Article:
Big Ideas, Delivered With Impact

Did Terrorists Just Save the Publishing Industry?

In Writing on December 26, 2009 at 10:49 am

By Tim Beyers

Along with family, friends, presents, and far too much food, Christmas Day brought news of a thwarted terrorist attack on board a flight from Amsterdam to Detroit. CNN is reporting that a 23-year-old Nigerian man named Umar Farouk Abdulmutallab activated an explosive device that caused a fire as the airplane began its descent.

On TV, talking heads are speculating about heavy-handed new security rules. Ignore them. We already know how the Transportation Security Agency and airlines are responding, thanks to analyst Charlene Li. Here’s what she wrote today about checking in for a flight headed for the U.S. from Canada:

Source: Twitter

To be fair, these changes appear to apply only to inbound international flights. I’m nonetheless disgusted by this whole affair — the attack most all. Once more, an extremist moron puts America on lockdown.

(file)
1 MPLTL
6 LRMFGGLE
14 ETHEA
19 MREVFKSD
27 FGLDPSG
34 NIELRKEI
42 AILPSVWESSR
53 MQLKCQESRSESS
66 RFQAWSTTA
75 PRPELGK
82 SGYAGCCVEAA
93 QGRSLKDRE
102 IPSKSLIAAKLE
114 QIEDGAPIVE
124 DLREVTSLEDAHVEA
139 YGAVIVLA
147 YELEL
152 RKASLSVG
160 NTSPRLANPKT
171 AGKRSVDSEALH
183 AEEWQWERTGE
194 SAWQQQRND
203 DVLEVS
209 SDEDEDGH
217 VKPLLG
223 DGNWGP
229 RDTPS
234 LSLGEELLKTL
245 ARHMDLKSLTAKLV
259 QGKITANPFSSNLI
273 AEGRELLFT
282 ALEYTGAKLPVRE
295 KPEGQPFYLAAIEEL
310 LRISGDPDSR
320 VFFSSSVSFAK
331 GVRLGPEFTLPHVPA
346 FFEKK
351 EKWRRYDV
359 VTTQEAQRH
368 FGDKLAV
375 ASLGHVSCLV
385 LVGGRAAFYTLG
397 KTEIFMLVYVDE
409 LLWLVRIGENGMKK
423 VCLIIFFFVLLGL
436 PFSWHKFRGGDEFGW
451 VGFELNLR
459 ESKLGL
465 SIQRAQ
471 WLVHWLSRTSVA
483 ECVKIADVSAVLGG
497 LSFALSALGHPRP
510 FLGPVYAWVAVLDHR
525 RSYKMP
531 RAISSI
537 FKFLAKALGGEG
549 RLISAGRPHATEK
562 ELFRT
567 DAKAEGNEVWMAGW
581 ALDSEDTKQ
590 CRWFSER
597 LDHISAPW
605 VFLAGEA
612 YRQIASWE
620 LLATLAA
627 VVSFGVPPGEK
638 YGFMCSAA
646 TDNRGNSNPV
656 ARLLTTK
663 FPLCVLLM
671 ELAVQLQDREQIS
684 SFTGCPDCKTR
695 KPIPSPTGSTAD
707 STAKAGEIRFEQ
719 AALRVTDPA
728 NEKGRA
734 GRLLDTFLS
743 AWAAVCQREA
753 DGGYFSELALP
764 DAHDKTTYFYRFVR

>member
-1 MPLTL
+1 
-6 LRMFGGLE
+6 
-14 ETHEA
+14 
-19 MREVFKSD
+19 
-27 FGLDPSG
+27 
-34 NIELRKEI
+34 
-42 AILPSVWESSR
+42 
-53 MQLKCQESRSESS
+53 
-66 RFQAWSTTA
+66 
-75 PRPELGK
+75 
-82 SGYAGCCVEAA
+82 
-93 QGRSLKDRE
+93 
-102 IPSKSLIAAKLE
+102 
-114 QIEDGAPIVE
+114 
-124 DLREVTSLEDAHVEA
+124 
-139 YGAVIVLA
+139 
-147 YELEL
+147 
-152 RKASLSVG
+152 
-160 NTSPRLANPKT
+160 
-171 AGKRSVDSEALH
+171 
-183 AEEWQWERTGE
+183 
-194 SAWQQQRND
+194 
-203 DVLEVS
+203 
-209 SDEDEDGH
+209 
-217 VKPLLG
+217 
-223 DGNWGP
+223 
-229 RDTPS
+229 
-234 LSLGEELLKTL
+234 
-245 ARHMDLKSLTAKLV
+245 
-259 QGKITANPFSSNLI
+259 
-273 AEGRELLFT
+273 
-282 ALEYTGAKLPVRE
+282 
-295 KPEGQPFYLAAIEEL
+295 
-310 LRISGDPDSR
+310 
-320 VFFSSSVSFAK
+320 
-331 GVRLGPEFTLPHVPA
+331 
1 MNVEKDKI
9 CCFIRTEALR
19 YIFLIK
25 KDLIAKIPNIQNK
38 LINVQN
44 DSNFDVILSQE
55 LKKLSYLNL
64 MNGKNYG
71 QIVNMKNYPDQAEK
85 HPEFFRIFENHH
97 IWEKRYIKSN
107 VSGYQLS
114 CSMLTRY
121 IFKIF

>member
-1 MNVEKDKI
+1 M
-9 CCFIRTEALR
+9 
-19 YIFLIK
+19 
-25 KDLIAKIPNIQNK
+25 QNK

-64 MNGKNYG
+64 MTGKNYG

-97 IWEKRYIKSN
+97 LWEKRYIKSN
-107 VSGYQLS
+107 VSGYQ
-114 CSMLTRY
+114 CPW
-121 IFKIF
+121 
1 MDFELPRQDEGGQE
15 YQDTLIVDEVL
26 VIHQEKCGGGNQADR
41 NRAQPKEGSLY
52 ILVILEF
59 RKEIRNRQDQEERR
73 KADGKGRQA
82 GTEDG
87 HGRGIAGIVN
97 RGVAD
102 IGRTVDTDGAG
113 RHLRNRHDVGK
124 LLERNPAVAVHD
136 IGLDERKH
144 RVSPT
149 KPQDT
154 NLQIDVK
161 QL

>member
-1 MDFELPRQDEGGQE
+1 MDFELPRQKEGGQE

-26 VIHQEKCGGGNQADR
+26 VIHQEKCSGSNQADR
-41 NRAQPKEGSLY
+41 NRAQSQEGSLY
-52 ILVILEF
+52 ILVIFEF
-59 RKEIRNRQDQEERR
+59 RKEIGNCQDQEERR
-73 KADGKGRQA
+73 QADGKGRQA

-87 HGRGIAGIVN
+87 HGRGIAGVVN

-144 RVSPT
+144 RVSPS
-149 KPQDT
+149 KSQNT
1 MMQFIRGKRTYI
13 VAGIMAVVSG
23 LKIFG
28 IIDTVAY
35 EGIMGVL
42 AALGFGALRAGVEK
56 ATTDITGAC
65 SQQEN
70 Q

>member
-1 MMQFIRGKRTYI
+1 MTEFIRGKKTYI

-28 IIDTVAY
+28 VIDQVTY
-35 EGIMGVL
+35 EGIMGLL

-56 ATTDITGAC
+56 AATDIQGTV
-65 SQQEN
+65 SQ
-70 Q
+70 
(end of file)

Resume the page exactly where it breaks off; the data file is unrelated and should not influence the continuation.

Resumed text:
And yet the optimist in me reigns supreme. Upon reading about Li’s tweet at BusinessInsider, my better angels wondered if these new draconian rules, if they persist, would see more of us buying novels, newspapers, and magazines for long-haul air travel.

Or in simpler terms: A terrorist attack could help save the publishing industry. How would that be for unintended consequences?

© Copyright 2009, Tim Beyers.

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  1. “Upon reading about Li’s tweet at BusinessInsider, my better angels wondered if these new draconian rules, if they persist, would see more of us buying novels, newspapers, and magazines for long-haul air travel.”

    Well put, Tim. That’s one of the reasons I love long distance travel– sit back, relax, catch up on some Stephen Hawking or the classic Tom Hardy novels.

    It’s an interesting argument you raise about terrorist attacks being directly related with bolstering the recently dwindling economy of publishers– but I think there’s something more to that statement. Should we always try to fine something positive in something disastrous such as a terrorist attack, or should we just altogether disregard the two as unrelated? The “draconion” airline security rules are necessary and useful in every way. If it helps to do something more–like save a publishing industry– then why not?

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